Mortgage rates really don't have much to take their cue from this Monday. We have a mixed bag of indicators -- all three major indexes are up (nice for shareholders, less so for anyone floating an interest rate).
Yields for ten-year Treasuries are slightly down at 2.23 percent, which is quite low and a good sign for rates.
Gold prices are up slightly. This would also be a tip that investors are nervous and moving into tangible assets like gold and away from equities. That tends to go hand in hand with lower rates.
And then, oil comes along and spoils the low rate party. W're dealing with sabre-rattling in the Middle East, and potential for war (especially in that part of the world) means possible oil shortages. Which brings on inflation. Fun stuff.Click to see today's rates (Sep 25th, 2017)
(As of 11:21 EDT)
Overall, there are no major economic reports scheduled this week. So we're more vulnerable than usual to news items, global problems and political unrest.
That National Association of Home Builders releases its index, expected to drop from the previous reading of 71 to 68. Yawn..
Still, despite the lack of any "fun" reporting makes it more important than usual to stay in contact with your lender until you've nailed down a rate lock.
Not much going on. If I were floating a rate, I'd poor myself a stiff drink, call my lender and "set and forget" my loan.
Click to see today's rates (Sep 25th, 2017)
Mortgage interest rates depend on a great deal on the expectations of investors. Good economic news tends to be bad for interest rates, because an active economy raises concerns about inflation. Inflation causes fixed-income investments like bonds to lose value, and that causes their yields (another way of saying interest rates) to increase.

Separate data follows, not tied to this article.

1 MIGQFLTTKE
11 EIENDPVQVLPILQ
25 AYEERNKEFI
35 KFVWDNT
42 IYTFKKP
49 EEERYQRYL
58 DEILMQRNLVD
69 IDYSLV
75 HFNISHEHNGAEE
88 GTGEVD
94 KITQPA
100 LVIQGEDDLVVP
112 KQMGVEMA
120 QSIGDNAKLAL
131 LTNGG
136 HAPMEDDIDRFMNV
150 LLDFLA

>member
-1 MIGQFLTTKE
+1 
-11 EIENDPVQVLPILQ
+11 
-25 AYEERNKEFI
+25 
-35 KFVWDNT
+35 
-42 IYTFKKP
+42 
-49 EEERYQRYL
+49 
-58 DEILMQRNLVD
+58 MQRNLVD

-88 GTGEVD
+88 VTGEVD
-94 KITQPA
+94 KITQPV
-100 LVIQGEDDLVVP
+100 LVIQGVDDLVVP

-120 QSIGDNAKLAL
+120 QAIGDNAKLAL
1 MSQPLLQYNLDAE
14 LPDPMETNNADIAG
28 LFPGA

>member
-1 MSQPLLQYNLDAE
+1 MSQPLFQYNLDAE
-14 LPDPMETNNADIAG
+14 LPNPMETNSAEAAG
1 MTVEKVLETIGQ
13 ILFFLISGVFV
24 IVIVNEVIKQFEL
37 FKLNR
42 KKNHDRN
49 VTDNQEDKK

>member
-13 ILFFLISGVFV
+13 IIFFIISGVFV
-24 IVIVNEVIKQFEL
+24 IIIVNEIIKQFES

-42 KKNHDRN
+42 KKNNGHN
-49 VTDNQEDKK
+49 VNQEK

For example, suppose that two years ago, you bought a $1,000 bond payingÂ five percent interest ($50) each year. (This is called its â€ścoupon rate.") Thatâ€™s a pretty good rate today, so lots of investors want to buy it from you. You sell your $1,000 bond for $1,200.
The buyer gets the same $50 a year in interest that you were getting. However, because he paid more for the bond, his interest rate is not five percent.
TheÂ buyer gets an interest rate, or yield, of only 4.2 percent. And thatâ€™s why, when demand for bonds increases and bond prices go up, interest rates go down.
However, when the economy heats up, the potential for inflation makes bonds less appealing. With fewer people wanting to buy bonds, their prices decrease, and then interest rates go up.
Imagine that you have your $1,000 bond, but you can't sell it for $1,000, because unemployment has dropped and stock prices are soaring. You end up gettingÂ $700. The buyer gets the same $50 a year in interest, but the yield looks like this:
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2017 Conforming, FHA, & VA Loan Limits
Mortgage loan limits for every U.S. county, as published by Fannie Mae & Freddie Mac, the Federal Housing Administration (FHA), and the Department of Veterans Affairs (VA)